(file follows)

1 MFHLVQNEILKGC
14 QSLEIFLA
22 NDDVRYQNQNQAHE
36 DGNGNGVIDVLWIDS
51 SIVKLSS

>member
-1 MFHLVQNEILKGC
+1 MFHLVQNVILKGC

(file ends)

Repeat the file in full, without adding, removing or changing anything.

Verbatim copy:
1 MFHLVQNEILKGC
14 QSLEIFLA
22 NDDVRYQNQNQAHE
36 DGNGNGVIDVLWIDS
51 SIVKLSS

>member
-1 MFHLVQNEILKGC
+1 MFHLVQNVILKGC